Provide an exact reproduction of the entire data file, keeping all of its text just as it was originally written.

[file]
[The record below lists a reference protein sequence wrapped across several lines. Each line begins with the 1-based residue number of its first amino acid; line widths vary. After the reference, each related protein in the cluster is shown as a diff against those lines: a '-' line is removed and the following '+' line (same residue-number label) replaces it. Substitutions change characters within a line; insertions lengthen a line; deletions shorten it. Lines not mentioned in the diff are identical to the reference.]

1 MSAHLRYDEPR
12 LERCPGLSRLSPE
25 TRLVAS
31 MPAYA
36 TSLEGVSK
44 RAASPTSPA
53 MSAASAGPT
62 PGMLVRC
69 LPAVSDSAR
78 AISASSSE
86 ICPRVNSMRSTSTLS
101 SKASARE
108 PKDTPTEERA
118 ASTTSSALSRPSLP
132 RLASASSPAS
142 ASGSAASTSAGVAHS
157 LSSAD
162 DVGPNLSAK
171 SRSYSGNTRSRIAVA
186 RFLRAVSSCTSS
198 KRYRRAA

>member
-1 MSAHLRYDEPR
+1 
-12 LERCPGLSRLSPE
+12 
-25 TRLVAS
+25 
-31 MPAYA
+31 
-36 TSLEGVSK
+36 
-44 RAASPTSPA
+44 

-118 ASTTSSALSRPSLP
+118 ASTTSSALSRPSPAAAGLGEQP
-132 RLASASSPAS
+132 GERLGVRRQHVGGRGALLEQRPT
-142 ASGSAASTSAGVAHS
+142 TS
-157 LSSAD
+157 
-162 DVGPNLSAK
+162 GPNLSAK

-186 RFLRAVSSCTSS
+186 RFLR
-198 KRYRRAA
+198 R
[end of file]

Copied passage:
[The record below lists a reference protein sequence wrapped across several lines. Each line begins with the 1-based residue number of its first amino acid; line widths vary. After the reference, each related protein in the cluster is shown as a diff against those lines: a '-' line is removed and the following '+' line (same residue-number label) replaces it. Substitutions change characters within a line; insertions lengthen a line; deletions shorten it. Lines not mentioned in the diff are identical to the reference.]

1 MSAHLRYDEPR
12 LERCPGLSRLSPE
25 TRLVAS
31 MPAYA
36 TSLEGVSK
44 RAASPTSPA
53 MSAASAGPT
62 PGMLVRC
69 LPAVSDSAR
78 AISASSSE
86 ICPRVNSMRSTSTLS
101 SKASARE
108 PKDTPTEERA
118 ASTTSSALSRPSLP
132 RLASASSPAS
142 ASGSAASTSAGVAHS
157 LSSAD
162 DVGPNLSAK
171 SRSYSGNTRSRIAVA
186 RFLRAVSSCTSS
198 KRYRRAA

>member
-1 MSAHLRYDEPR
+1 
-12 LERCPGLSRLSPE
+12 
-25 TRLVAS
+25 
-31 MPAYA
+31 
-36 TSLEGVSK
+36 
-44 RAASPTSPA
+44 

-118 ASTTSSALSRPSLP
+118 ASTTSSALSRPSPAAAGLGEQP
-132 RLASASSPAS
+132 GERLGVRRQHVGGRGALLEQRPT
-142 ASGSAASTSAGVAHS
+142 TS
-157 LSSAD
+157 
-162 DVGPNLSAK
+162 GPNLSAK

-186 RFLRAVSSCTSS
+186 RFLR
-198 KRYRRAA
+198 R